Of the three options, nfsaxe was the only one I could get working. I had copied the RedHat CD to a folder in Windows and pointed nfsAxe there. I then mounted it on the RedHat installer on the 386, but it quickly failed trying to find files.

Looking at the logs on the 386, I could see it looking for 'RedHat'. Looking at the folder on Windows, I could only see 'REDHAT'. I knew that Linux was case-sensitive, so I realised that this wouldn't work. Once in the RPMS folder, I then saw that all filenames were in capitals and the old 8.3 format!

Oh shit... Windows is reading the CD as ISO file format and not Linux... I couldn't work out a way to get around this natively in Windows. Instead, I had to copy the files from a Linux machine into the NFS server on Windows. As previously mentioned, I'd set up a Linux machine on another box, so I booted this up and mounted the NFS share on Windows. It all worked and I started copying over the CD's contents! Here you need to realise that nfsAxe has a 30-minute trial period! If it detects file activity on the NFS server, it'll start a stopwatch and shut the server down after 30 minutes.

So, the experience was terrible and took quite a few attempts, but the CD was copied over to Windows. I then booted the 386 and pointed it to the NFS. It found the files!! Installation started and showed an estimated time of 1.5hrs to install. Hah. That wont work... the NFS server, even with a freshly timed restart will only stay up for 30 minutes.

Using a virtual machine?

TurnKey Linux has a fileserver image that, when spun up, provides a 'NAS' style linux machine. I downloaded the ISO, set up a VM on Hyper-V and got it going pretty quickly. You'll need to run service nfs-kernel-server start to start NFS as it's not enabled by default. The exports are all configured, so you can test it locally with mount localhost:/srv/storage ./test and see that you can loopback to yourself. I then mounted the CD and copied the guts into that folder.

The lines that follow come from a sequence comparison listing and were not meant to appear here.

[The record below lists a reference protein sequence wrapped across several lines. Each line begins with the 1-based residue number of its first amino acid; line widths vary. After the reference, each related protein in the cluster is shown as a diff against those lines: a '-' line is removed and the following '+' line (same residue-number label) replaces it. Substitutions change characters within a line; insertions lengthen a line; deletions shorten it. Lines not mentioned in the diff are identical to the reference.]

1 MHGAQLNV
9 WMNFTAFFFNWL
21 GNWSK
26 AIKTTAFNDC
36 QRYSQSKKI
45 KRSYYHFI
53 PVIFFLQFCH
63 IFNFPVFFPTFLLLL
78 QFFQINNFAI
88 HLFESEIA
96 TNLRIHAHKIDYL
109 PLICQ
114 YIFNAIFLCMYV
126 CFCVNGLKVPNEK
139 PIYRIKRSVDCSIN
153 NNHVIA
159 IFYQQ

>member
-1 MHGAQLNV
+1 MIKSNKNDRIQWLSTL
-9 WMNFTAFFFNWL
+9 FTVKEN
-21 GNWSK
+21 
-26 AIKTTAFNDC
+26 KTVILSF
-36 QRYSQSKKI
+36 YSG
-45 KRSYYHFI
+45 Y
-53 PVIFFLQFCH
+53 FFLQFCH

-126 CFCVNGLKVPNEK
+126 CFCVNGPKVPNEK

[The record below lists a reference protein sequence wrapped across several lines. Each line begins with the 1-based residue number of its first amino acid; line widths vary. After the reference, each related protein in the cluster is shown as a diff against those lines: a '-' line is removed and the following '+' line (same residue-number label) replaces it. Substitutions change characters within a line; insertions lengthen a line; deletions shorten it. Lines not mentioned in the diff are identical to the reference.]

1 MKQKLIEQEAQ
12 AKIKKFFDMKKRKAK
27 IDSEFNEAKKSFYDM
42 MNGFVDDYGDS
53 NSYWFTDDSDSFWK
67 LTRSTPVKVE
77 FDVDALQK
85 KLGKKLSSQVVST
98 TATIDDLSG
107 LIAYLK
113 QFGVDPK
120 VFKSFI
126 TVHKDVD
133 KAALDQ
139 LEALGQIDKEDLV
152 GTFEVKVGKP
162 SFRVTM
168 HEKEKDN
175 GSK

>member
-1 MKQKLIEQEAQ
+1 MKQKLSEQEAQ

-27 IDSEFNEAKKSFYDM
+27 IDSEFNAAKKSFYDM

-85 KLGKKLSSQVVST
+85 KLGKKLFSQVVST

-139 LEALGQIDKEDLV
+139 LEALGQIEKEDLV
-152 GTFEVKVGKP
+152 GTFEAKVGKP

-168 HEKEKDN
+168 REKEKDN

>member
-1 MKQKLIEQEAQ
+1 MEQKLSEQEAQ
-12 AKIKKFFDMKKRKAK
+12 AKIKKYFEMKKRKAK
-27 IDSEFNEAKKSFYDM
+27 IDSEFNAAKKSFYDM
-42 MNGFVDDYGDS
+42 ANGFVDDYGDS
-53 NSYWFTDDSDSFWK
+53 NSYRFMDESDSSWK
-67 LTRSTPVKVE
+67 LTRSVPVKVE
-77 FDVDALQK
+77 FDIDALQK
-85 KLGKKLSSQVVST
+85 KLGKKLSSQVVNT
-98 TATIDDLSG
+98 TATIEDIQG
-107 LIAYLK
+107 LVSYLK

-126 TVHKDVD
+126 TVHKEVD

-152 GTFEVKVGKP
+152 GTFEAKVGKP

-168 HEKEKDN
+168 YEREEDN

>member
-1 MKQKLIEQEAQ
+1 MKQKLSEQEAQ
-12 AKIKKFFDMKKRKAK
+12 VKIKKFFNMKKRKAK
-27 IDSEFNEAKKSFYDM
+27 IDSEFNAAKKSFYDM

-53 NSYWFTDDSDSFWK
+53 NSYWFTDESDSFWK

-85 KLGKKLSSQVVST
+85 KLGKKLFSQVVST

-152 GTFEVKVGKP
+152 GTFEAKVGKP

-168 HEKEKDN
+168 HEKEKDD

Meanwhile, the 386 couldn't see the share. I tried disabling nFS v4 and then NFS v3 (at this point I couldn't even loopback mount as V2 is not supported!) but nothing worked. I was worried that it was a network bridge issue between the physical machine and the virtual. I had the NIC set to the physical adapters 'bridge' in Windows, but ... meh ... it hated me!

Enabling an NFS share on 'Workstation' Redhat

What next? Let's set up a real physical NFS server on that RedHat 5.2 machine I mentioned earlier. I'd done the 'workstation' install, so NFS wasn't up and running by default. Firstly I edited /etc/exportfs and added /mnt/cdrom *(ro) as the first export. A reboot just threw 'permission denied' on the 386.

Trying to mount this as a local loopback threw permission denied also? Did that mean a firewall? Folder access? Where am I actually denied? I really had no clue at this point as I thought I'd done everything as needed. NFS seemed to just be a very built-in thing for Linux and should just-work(tm).

If no options are passed to the /usr/sbin/exportfs command, it displays a list of currently exported file systems. Ok, let's check... no.. let's not check... the exportfs only accepts -a. Ok... stuff it... time to install a real version of the OS.

After re-installing RedHat 5.2 in 'Server' mode, I type net *tab* *tab* and to my surprise: netconf appeared...

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Hah! I wonder if this was there in 'workstation' version? We'll find out once the 386 is installed. I set /mnt/cdrom as an export and ticked all of the dangerous options. The bloody thing mounted locally and also worked on the 386.

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Yeeey... activity on the RedHat 5.2 Server CD. We could finally get this installation started... and completed...